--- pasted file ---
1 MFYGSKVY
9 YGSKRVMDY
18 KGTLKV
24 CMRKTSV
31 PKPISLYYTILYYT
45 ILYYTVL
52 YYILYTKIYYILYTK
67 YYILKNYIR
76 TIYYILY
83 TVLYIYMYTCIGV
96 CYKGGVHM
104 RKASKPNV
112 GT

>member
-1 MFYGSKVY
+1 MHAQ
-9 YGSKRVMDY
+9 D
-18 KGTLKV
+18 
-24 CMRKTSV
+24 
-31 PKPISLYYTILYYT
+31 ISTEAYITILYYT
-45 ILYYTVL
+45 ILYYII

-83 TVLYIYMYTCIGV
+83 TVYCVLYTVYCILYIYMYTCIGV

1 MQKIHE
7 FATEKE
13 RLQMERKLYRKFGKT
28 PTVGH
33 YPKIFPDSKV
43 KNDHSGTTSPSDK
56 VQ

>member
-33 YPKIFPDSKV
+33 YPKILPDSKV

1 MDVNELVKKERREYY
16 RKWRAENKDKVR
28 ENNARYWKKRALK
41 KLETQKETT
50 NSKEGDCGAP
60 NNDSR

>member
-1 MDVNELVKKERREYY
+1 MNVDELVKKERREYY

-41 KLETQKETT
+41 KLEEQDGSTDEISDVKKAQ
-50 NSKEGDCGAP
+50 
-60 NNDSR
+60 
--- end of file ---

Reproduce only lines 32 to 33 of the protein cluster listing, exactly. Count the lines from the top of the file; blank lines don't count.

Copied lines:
28 PTVGH
33 YPKIFPDSKV